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Today’s News - Thursday, February 25, 2016

EDITOR'S NOTE: We're hitting the road for Durham, NC, early tomorrow for a family gathering. If the weather gods are kind, ANN will be back Tuesday, March 1.

•   Bernstein pens a most eloquent tribute to Ali Tayar, gone much, much too soon: he "was old-school, a gentleman with a distaste for anything trendy, flimsy, or ostentatious. But he was hardly backward-looking."

•   Davidson x 2: he is totally taken by the WTC Transit Hub, "an extravagantly idealistic creation - Calatrava's skeletal dove joins the tiny circle of New York's great indoor public spaces, serving not just the city that built it but also the city it will help build."

•   He weighs in on China's crackdown on "weird, wacky" architecture - for Western architects "the party's over."

•   Lasky channels Bogie and Brasserie when she enters DS+R's Berkeley Art Museum and Pacific Film Archive and finds herself at the threshold "between something cool and cosseting, and something porous and intimate. Even bland spaces offer drama."

•   Keskeys sits down with Gang to get the back-story about the Writers Theatre: her "enthusiasm for her latest building is palpable" (we really dig the "cat's paws").

•   Wainwright gives a guarded thumbs-up to H&deM's Blavatnik School of Government at Oxford: "can a hermetically sealed building bankrolled by an oligarch be truly democratic?" Herzog's (rather depressing) quote: "As architects, we are not so powerful to have a say in this world," but hopefully it's "an environment that might help the students to go out and change it."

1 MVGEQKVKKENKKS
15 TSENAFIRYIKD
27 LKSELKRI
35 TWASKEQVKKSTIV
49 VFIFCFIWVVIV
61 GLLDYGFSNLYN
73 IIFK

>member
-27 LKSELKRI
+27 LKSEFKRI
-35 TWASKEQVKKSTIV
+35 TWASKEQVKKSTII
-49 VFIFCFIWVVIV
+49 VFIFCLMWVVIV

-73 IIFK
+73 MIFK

•   Assemble assembles at Design Indaba in Capetown for a Q&A re: "their process, and how to create spaces that empower, not just awe."

•   The V&A's Hyde ponders most thoughtfully: "Why does 'good' architecture rarely have anything to do with 'doing good'? Perhaps all it takes is courage" (he feels sorry for Schumacher, "a man out of his time").

•   Sperry makes the case yet again for architects and the AIA "to take a stand against spaces intended to torture and kill. I'm happy to say that AIA is reconsidering."

•   Venice Biennale's Baratta says: "It's desire, not ethics, that's missing from architecture - his aim with the biennale is to inject that passion back into the profession."

•   Kaji-O'Grady warns that we should all be concerned that "new developments in architecture and technology are making pure air privately available. Shared air is a basis of public life."

•   One we couldn't resist: a video of four coal plants being demolished set to Tchaikovsky's 1812 Overture; watching it is "insanely satisfying" (truly!).

•   Weekend diversions:

•   Mogilevich finds "Structures of Coastal Resilience" at NYC's Center for Architecture a "sweeping" project.

•   Hartman finds "Creation from Catastrophe" at RIBA London "a modest show with a vital message. Community architecture is nothing new, but its practitioners remain too few" (and the "architects presented make for very odd bedfellows").

•   Giovannini is quite taken by "Jean Nouvel/Claude Parent: Musées à venir" in Paris that "doubles as an exploration of the master and protégé relationship - a touching exhibition about a shared biography and a raw and tender subject."

•   Wiles is wild for Hatherley's "The Ministry of Nostalgia": it is "perceptive, witty and timely," and "an exemplar of how design and architectural criticism can be used to reveal deep truths about a country and its people."



  


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